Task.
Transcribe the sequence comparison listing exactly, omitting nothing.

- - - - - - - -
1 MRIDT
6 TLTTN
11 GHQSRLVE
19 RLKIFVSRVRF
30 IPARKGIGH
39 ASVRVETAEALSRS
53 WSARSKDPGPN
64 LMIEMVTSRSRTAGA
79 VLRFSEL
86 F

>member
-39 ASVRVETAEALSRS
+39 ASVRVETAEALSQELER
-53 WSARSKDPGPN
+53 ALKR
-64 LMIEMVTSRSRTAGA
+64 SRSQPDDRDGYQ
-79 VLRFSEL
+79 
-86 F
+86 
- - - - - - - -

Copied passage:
1 MRIDT
6 TLTTN
11 GHQSRLVE
19 RLKIFVSRVRF
30 IPARKGIGH
39 ASVRVETAEALSRS
53 WSARSKDPGPN
64 LMIEMVTSRSRTAGA
79 VLRFSEL
86 F

>member
-39 ASVRVETAEALSRS
+39 ASVRVETAEALSQELER
-53 WSARSKDPGPN
+53 ALKR
-64 LMIEMVTSRSRTAGA
+64 SRSQPDDRDGYQ
-79 VLRFSEL
+79 
-86 F
+86 